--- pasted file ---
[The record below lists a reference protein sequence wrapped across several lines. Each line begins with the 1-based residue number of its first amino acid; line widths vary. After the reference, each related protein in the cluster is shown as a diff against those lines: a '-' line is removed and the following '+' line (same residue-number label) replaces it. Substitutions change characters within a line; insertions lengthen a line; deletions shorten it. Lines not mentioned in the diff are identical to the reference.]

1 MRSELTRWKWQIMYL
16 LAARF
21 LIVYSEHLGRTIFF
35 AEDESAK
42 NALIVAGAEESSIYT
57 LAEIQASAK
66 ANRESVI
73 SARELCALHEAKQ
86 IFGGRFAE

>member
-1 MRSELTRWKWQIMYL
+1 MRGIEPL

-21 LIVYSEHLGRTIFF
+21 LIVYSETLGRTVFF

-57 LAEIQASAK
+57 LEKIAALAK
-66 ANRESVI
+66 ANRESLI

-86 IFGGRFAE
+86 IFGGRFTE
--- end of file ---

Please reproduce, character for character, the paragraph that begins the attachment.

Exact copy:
[The record below lists a reference protein sequence wrapped across several lines. Each line begins with the 1-based residue number of its first amino acid; line widths vary. After the reference, each related protein in the cluster is shown as a diff against those lines: a '-' line is removed and the following '+' line (same residue-number label) replaces it. Substitutions change characters within a line; insertions lengthen a line; deletions shorten it. Lines not mentioned in the diff are identical to the reference.]